Audit the Fed
Washington is a land of hypocrites. You probably don’t need any convincing but let me give you one example because it is relevant today.
In 2010, Congressman Ron Paul’s bill to audit the Federal Reserve had 320 sponsors in the House of Representatives. No surprise that it had so many sponsors. Their constituents were losing their homes and jobs right and left, while the Wall Street cronies were getting bailed from the latest Fed-created market collapse.
So, the Audit the Fed bill had a lot of sponsors. But when the vote finally came up, it only received 198 votes and so it failed to pass.
Sponsors voted against their own bill. The Fed, said Dr. Paul afterwards, “is a very powerful institution.” It had gone to work and stopped the measure dead in its tracks.
We later learned that during the Great Recession, while Americans were losing their homes and savings, the Fed had secretly loaned more that $16 trillion to some of the largest and most powerful banks and financial institutions in the world, including foreign banks and governments.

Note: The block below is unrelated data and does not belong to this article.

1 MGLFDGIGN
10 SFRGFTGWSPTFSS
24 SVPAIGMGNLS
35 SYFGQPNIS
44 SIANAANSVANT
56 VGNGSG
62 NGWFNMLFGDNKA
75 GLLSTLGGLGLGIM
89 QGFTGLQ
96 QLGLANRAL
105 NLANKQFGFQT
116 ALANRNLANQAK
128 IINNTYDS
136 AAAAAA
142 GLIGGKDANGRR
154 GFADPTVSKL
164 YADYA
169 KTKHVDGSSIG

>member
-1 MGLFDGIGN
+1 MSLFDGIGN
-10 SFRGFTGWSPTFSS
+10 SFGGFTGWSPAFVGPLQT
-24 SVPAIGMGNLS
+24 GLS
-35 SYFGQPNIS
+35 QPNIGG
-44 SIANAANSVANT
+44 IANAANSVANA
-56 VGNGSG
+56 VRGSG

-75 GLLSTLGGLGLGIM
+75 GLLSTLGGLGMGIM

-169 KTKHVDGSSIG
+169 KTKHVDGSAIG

No wonder the Fed so desperately resists an audit.
I have written lately (see here) about the way the Fed quietly booms and busts the economy for its own purposes. A small example of that power was on display on Friday, January 4, when a word or two from Chairman Powell sent the stock market climbing for several consecutive days.
Our economy is made to rock back and forth on the words of unknown, unelected, and mostly invisible bureaucrats. The financial community and the markets ricochet around waiting for the next throat clearing from some Fed official in the Marriner Eccles building.
America used to be on the gold standard. Now, says Jim Grant, we are on “the PhD standard.”
Speaking of the PhD standard, the head (another PhD, of course) of the New York Fed, the most influential of the Fed regional “banks,” recently announced that inflation is too low! Sure, just print a few trillion more and watch what happens. They still haven’t figured out how to dispose of the previous trillions they printed. The PhDs can’t even agree among themselves on what to do. There is nothing objective about monetary meddling.
It is little more than whim and caprice cross-dressing as rationality.
No wonder paper money always comes to a bad end.
No wonder we prefer the impartiality of gold.
By the way, a new bi-partisan audit the Fed bill has just been introduced in this session of congress by Representative Thomas Massie, H.R. 24, the Federal Reserve Transparency Act.
Take a listen to our latest commercial, although it’s nothing new to readers who have already been listening for the past several months…